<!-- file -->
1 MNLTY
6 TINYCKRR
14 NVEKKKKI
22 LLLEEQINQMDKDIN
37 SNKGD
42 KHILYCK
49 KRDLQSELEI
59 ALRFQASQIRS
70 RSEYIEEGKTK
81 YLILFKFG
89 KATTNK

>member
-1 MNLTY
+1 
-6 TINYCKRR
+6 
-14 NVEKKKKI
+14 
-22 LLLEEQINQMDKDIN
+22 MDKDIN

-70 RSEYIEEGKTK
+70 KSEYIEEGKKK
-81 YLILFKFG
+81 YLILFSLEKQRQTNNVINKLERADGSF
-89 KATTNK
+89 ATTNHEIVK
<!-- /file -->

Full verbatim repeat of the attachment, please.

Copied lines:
1 MNLTY
6 TINYCKRR
14 NVEKKKKI
22 LLLEEQINQMDKDIN
37 SNKGD
42 KHILYCK
49 KRDLQSELEI
59 ALRFQASQIRS
70 RSEYIEEGKTK
81 YLILFKFG
89 KATTNK

>member
-1 MNLTY
+1 
-6 TINYCKRR
+6 
-14 NVEKKKKI
+14 
-22 LLLEEQINQMDKDIN
+22 MDKDIN

-70 RSEYIEEGKTK
+70 KSEYIEEGKKK
-81 YLILFKFG
+81 YLILFSLEKQRQTNNVINKLERADGSF
-89 KATTNK
+89 ATTNHEIVK